This information has been made available by Ready Nutrition

Originally published October 24th, 2017
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8 Responses to 10 Seeds You Need for the Survival Garden

  1. Nailbanger says:

    Good article, there is so much to growing your own food that most folks dont ar havent thought about.
    So many have this false sense of security with a seed vault or other such nonsense.
    The reality is that even strong experienced gardeners can lose their garden.
    Rain, friend or foe? A heavy rain and wind can destroy months of growth and work.
    No rain! Just as bad if you dont have a good water source.
    Seed saving? Had a discussion about this with a wannabe preparedness person, she had no clue, they would starve.
    Bugs/pest? Everybody has these warm fuzzy illusions of growing a huge bountiful “organic” garden. The reality is that the bugs and critters may eat more of it than you get to. I always tell folks to store away a bottle of pesticidal soap and maybe some Dipel(BT) and Pyganic(pyrethrin) and maybe a 2gallon jug of Oxydate(fungicide), all organic approved by the way, as the reality is that until you get real good and real experienced you may need a crutch now and then so you can still eat at some point.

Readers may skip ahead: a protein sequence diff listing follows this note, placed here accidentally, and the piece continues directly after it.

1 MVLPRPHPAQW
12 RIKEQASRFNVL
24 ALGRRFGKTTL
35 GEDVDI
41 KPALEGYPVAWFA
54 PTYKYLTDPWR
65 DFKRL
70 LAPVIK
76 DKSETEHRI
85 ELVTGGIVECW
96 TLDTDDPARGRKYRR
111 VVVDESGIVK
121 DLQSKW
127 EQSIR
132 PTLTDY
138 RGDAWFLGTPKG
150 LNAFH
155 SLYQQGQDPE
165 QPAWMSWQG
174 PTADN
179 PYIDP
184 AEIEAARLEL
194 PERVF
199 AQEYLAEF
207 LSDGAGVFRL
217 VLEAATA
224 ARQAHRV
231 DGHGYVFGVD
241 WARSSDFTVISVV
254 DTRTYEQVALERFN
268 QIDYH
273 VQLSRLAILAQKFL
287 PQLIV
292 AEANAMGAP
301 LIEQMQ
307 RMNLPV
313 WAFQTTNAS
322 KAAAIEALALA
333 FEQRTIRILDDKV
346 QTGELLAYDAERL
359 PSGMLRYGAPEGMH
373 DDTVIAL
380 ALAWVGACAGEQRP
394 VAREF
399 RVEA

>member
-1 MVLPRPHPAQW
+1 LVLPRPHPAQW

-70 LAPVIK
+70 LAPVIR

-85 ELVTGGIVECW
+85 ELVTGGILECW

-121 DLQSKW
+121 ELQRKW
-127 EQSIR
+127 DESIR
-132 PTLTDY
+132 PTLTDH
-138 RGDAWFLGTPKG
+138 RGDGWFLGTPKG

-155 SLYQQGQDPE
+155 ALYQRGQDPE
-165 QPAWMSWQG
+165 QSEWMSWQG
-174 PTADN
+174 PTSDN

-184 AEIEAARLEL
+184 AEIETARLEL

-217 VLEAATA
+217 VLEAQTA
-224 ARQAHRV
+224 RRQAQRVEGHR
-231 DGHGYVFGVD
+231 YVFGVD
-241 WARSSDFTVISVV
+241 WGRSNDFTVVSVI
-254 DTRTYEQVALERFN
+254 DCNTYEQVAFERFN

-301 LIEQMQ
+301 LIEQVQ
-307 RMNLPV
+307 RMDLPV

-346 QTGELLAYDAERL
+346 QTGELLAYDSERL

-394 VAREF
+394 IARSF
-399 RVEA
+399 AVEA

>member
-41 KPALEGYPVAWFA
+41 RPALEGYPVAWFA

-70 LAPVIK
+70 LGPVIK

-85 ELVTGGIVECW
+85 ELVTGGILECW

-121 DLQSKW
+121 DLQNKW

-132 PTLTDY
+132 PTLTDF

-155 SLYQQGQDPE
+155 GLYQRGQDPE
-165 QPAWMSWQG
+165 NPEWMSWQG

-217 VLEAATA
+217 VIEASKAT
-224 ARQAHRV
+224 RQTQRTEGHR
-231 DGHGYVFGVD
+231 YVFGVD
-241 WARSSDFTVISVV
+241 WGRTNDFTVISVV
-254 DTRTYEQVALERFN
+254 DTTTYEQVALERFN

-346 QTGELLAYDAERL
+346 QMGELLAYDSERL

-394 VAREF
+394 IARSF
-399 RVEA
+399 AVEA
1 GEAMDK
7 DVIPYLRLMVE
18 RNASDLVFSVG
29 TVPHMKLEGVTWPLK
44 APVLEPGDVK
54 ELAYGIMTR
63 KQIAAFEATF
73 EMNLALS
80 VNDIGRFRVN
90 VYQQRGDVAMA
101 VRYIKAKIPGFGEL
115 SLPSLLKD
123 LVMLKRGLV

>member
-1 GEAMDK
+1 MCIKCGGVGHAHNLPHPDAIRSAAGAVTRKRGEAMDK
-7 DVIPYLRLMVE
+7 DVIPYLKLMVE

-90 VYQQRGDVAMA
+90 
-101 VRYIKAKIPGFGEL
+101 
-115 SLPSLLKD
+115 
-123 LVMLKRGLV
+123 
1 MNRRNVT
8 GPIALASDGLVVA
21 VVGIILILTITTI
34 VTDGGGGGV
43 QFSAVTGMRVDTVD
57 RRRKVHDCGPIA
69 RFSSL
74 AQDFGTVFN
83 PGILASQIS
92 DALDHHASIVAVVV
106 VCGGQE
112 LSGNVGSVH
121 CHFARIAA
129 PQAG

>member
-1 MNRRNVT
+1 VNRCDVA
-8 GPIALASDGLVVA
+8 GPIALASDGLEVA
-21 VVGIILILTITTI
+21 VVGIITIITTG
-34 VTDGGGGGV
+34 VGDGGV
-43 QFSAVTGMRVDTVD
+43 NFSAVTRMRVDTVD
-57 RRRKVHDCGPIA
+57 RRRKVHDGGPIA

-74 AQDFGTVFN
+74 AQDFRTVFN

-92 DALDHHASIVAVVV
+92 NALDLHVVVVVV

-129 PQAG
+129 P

Row govers, polyethelene tunnels, cold frames, all stuff that can make your chances of success a little better, not fool proof but can defenitely increase the odds of success.
    We live in Hawaii, year round growing, what most would consider perfect! Just yesterday we had 3″ of rain in 5 hours and its still raining, if it wasnt for my tunnel and greenhouse and the fact that i have been laying down straw around my recent and past plantings, i wouldnt have a garden anymore. It would have been destroyed. It took some gass even with all that but it will make it, will need to spray fungicide or else everything will rot but most of it will make it.